Julien-David Le Roy

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Plate of the Ionic order from Les Ruines des plus beaux monuments de la Grèce.

Julien David Le Roy (French pronunciation: ​[ʒyljɛ̃ david ləʁwa]), also Leroy (6 May 1724 in Paris – 28 January 1803 in Paris) was an 18th-century French architect and archaeologist, who engaged in a rivalry with Britons James Stuart and Nicholas Revett over who would publish the first professional description of the Acropolis of Athens since an early 1682 work by Antoine Desgodetz. Le Roy succeeded in printing his Ruins of the Most Beautiful Monuments of Greece four years ahead of Stuart and Revett.

Athens study[edit]

Stuart and Revett were researching Athens since 1748[1] but Le Roy had an advantage in accessing the ruins due to good relations between France and the Ottoman Empire.[2] Le Roy's studies, supported by Comte de Caylus and his art circle, recruited the finest engravers and architects to produce illustrations, and became sort of a national project for the pre-revolutionary France.[3] Le Roy spent only three months in Athens (compared to three years taken by Stuart and Revett);[2] he researched Greek monuments in a wide, universal cultural context, comparing them with Roman legacy, and travelled to Constantinople to study the Byzantine development of the Greek tradition.[3]

Le Roy rushed his Les Ruines des plus beaux monuments de la Grèce (Ruins of the Most Beautiful Monuments of Greece) into print in 1758. Stuart and Revett delayed their first volume till 1762[1] and discouraged their readers by filling it with lesser monuments instead of the expected Parthenon.[3] The delay provided them time to examine Le Roy's book and pinpoint its weaknesses and errors in a bitter critique.[3] Le Roy's success alienated not only the Britons who harshly attacked his book and theories but also Piranesi who considered the Frenchman a threat to his national pride and, worse, means of subsistence.[4]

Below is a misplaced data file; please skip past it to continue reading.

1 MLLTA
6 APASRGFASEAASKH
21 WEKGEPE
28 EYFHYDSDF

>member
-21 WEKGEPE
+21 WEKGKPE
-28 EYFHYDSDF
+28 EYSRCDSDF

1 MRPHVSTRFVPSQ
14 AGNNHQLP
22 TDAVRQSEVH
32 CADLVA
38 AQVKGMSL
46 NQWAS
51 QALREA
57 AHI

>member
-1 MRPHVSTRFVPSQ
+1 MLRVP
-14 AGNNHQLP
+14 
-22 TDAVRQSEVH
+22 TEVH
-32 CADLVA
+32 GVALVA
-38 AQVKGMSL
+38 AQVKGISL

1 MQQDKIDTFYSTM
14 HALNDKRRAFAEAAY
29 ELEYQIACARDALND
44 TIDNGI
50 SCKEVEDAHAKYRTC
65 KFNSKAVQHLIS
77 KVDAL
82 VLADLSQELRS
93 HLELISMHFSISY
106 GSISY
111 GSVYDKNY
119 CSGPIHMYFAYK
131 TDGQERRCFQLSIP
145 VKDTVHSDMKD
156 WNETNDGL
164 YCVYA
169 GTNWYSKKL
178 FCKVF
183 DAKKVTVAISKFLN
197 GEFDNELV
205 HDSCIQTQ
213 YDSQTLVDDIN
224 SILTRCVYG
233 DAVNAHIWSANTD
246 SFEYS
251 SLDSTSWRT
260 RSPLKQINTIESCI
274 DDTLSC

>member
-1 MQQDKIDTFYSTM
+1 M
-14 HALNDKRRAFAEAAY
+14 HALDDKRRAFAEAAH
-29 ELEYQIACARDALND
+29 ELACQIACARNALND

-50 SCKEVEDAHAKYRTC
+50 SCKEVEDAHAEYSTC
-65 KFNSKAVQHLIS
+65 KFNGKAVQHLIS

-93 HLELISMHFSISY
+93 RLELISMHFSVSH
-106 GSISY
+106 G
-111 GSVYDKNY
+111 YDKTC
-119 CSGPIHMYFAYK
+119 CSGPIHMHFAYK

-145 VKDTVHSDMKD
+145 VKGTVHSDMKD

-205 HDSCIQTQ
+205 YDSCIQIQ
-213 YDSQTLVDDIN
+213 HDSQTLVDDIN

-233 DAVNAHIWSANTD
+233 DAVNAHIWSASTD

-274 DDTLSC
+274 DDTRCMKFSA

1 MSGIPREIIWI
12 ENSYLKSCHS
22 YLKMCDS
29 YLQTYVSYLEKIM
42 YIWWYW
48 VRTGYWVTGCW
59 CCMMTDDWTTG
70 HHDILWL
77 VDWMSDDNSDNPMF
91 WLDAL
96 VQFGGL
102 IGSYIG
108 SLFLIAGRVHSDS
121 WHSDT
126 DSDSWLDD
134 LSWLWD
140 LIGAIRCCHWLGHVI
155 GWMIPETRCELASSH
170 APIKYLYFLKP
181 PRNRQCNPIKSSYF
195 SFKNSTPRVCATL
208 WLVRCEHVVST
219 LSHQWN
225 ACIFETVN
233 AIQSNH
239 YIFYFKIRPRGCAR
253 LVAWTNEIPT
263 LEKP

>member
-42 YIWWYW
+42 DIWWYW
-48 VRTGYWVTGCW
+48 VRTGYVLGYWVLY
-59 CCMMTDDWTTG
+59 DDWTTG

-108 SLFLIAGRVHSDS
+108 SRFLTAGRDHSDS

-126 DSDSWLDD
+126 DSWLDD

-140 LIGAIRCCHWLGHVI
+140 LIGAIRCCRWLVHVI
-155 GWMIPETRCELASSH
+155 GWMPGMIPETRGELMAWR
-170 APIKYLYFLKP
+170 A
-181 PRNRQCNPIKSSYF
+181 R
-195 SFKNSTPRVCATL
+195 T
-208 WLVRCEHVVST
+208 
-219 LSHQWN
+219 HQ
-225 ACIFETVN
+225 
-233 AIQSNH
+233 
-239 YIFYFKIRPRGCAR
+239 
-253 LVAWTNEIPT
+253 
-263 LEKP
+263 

Le Roy responded with a counterargument that an insight in development of a culture is just as worthwhile as meticulous, surgical rendition of antique relics.[3] Unlike the Britons who rushed to copy the Greek models in new buildings, Le Roy stood by his opinion that architecture always follows evolution of the society, and never intended to imitate these models in stone.[5] His book ultimately had a greater impact on practical architecture than Stuart and Revett's,[2] for example, launching the modern tradition of using colonnade in urban design.[2]

Both British and French projects began as mere attempts to expand knowledge of Greek antiques beyond the work of Desgodetz[1] and eventually grew into comparative discourse over Roman and Greek art, starting a wide public debate on their relative merits.[6]


Julien-David Le Roy, the son of a court clockmaker Julien Le Roy, studied architecture under Jacques-François Blondel (le petit Blondel), and travelled to Rome on an Academy scholarship in 1751–1754.[3] He had three brothers: Pierre (1717–1785) another clockmaker, Jean-Baptiste (1720-1800), a physicist and Encyclopédiste, and Charles (1726–1779), a physician as well as an Encyclopédiste.

Le Roy's ideas were materialized in the Church of Saint Genevieve, a project led by his friend Jacques-Germain Soufflot.[7] Le Roy directly advised Soufflot on the philosophy and history of architecture and provided a classic single-sheet scheme of principal Christian church types, solving the problem of marrying the dome with cross-shaped floorplan.[7]


  1. ^ a b c Bergdoll, p. 16
  2. ^ a b c d Lefaivre, Tzonis p. 358
  3. ^ a b c d e f Bergdoll, p. 18
  4. ^ Bergdoll, p. 20
  5. ^ Bergdoll, p. 19
  6. ^ Bergdoll, p. 17
  7. ^ a b Bergdoll, p. 29


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